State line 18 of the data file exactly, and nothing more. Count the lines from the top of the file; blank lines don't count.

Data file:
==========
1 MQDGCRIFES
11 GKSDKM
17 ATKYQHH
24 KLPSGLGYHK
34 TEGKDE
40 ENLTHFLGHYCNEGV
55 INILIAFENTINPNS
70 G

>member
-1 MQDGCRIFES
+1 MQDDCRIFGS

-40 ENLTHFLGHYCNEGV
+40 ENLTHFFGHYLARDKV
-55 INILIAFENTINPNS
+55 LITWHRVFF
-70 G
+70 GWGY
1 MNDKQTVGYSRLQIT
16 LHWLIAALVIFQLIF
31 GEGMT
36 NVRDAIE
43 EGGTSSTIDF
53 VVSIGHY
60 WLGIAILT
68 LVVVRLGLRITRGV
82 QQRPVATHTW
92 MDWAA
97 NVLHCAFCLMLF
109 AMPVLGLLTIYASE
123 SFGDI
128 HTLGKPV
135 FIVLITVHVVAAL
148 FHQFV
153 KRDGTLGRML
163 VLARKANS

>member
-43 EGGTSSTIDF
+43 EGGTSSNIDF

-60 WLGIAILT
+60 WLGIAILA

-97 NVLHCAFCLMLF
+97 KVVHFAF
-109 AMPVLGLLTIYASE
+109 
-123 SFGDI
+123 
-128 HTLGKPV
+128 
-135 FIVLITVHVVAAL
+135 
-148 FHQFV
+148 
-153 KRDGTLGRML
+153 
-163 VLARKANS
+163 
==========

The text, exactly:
1 MNDKQTVGYSRLQIT